the EAP exemption, 29 U.S.C. § 213(a)(1), is plain and unambiguous and no deference is owed
to the Department regarding its interpretation.
Although the State Plaintiffs have made a persuasive case that Garcia may have been
implicitly overruled, this Court is constrained to follow Garcia absent an express statement from
the Supreme Court overruling it. For that reason, the Court cannot address the State Plaintiffs’
general objection that any application of the FLSA’s overtime requirement to them as sovereign
states violates the Tenth Amendment.
Because the Court concludes that 29 U.S.C. § 213(a)(1) does not grant the Department
the authority to utilize a salary-level test or an automatic updating mechanism under the Final
Rule, the Court does not evaluate the State Plaintiffs’ non-delegation argument.
Finally, the Court has authority to enjoin the Final Rule on a nationwide basis and
decides that it is appropriate in this case, and therefore GRANTS the State Plaintiffs’ Emergency
Motion for Preliminary Injunction (Dkt. #10).
Therefore, the Department’s Final Rule described at 81 Fed. Reg. 32,391 is hereby
enjoined. Specifically, Defendants are enjoined from implementing and enforcing the following
regulations as amended by 81 Fed. Reg. 32,391; 29 C.F.R. §§ 541.100, 541.200, 541.204,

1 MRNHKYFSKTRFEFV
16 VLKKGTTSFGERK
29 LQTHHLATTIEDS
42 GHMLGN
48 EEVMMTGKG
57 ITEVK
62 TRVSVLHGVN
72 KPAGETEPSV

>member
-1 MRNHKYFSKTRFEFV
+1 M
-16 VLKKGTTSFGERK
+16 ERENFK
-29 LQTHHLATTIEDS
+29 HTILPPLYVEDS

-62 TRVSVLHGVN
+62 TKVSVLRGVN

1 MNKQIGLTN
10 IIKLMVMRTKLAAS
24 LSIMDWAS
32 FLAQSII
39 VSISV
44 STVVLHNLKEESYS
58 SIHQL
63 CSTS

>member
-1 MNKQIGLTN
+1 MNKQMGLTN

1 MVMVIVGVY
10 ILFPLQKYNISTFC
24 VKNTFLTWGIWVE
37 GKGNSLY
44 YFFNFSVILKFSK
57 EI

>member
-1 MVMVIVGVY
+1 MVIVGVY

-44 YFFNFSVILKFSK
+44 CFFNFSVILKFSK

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541.300, 541.400, 541.600, 541.602, 541.604, 541.605, and 541.607 pending further order of
The Court has considered the issue of security pursuant to Rule 65(c) of the Federal
Rules of Civil Procedure and determines that Defendants will not suffer any financial loss that
warrants the need for the State Plaintiffs to post security. The Fifth Circuit has held that a
district court has the discretion to “require no security at all.” Kaepa, Inc. v. Acchilles Corp., 76
F.3d 624, 628 (5th Cir. 1996). After considering the facts and circumstances of this case, the
Court finds that security is unnecessary and exercises its discretion not to require the posting of
security in this situation.
IT IS SO ORDERED.
SIGNED this 22nd day of November, 2016.
AMOS L. MAZZANT
UNITED STATES DISTRICT JUDGE